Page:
Theakstons Old Peculier Award shortlist unveiled
5th July 2012 - 1:23pm
The shortlist for the Theakstons Old Peculier Crime Novel of the Year Award, which recognises the finest thrillers written in English over the last 12 months, has been revealed.
Six titles are in contention for the GBP 3,000 prize, including Now You See Me by S. J. Bolton and genre stalwart John Connolly's latest novel, The Burning Soul.
They will go up against S. J. Watson's Before I Go to Sleep, which won the thriller and crime prize at the 2011 Galaxy National Book Awards, and Steve Mosby's horror-tinged novel Black Flowers.
The shortlist is completed by two books set on the streets of Glasgow - The End of the Wasp Season by Denise Mina and Where the Bodies Are Buried by Christopher Brookmyre, whose 2005 comic-crime novel All Fun and Games Until Someone Loses an Eye scooped the Bollinger Everyman Wodehouse Prize for Comic Fiction.
A public vote to help determine the winner of the award will open today (July 5th) at www.theakstons.co.uk and remain live until July 17th.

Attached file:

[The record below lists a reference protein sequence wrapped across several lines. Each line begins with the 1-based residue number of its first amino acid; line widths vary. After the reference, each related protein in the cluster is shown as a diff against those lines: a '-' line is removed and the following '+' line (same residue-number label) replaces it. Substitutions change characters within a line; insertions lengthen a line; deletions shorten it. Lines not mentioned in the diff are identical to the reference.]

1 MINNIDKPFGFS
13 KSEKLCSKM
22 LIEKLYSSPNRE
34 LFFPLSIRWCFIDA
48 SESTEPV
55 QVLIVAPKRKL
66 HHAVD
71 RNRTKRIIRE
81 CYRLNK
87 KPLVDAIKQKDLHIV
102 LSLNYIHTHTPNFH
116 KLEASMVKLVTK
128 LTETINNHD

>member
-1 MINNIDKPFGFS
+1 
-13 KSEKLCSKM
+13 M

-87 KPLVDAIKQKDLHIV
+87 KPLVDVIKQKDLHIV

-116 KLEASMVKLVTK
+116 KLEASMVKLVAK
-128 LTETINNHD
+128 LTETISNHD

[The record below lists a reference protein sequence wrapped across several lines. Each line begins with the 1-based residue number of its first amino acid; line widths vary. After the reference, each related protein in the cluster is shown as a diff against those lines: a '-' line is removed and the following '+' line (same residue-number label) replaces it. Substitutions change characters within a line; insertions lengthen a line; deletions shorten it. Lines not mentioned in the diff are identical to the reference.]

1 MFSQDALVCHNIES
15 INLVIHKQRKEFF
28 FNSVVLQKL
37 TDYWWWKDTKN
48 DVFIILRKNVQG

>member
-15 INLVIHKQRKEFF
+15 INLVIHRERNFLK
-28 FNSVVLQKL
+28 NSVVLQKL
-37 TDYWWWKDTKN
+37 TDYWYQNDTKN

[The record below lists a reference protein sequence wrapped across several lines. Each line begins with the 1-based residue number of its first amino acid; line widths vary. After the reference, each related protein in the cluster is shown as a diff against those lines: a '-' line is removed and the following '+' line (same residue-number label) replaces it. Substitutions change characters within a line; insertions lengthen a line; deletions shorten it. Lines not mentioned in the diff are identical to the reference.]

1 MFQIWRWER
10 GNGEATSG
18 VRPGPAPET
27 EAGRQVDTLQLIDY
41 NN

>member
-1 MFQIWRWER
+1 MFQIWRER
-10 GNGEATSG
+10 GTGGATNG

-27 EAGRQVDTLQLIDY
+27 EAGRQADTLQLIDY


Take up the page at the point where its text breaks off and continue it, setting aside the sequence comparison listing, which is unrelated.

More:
When the votes have been counted, they will be weighed against the opinion of a panel of judges including actor David Morrissey, crime novelist Henry Sutton and festival chair Mark Billingham, with the winner announced on July 19th at the 10th annual Theakstons Old Peculier Crime Writing Festival in Harrogate.
Commenting on this year's shortlist, Simon Theakston, executive director of T&R Theakston, said: 'The variety of narratives within crime fiction means that every year we have a shortlist that reflects the diversity of the genre; this year, the thriller seems to be the popular choice.'
'It's great to see crime writing in such rude health, although it doesn't make the job of picking a winner any easier!'
The festival will also feature Inspector Morse creator Colin Dexter being honoured with the Outstanding Contribution to Crime Fiction Award, in recognition of his body of work and role in promoting the genre.
Mr Theakston said the award acknowledges Dexter's 'huge contribution' to crime fiction and British culture in general.
'Few writers are as prolific as Colin has been over his long and varied career and even fewer create a character as iconic and well-loved as Morse,' he added.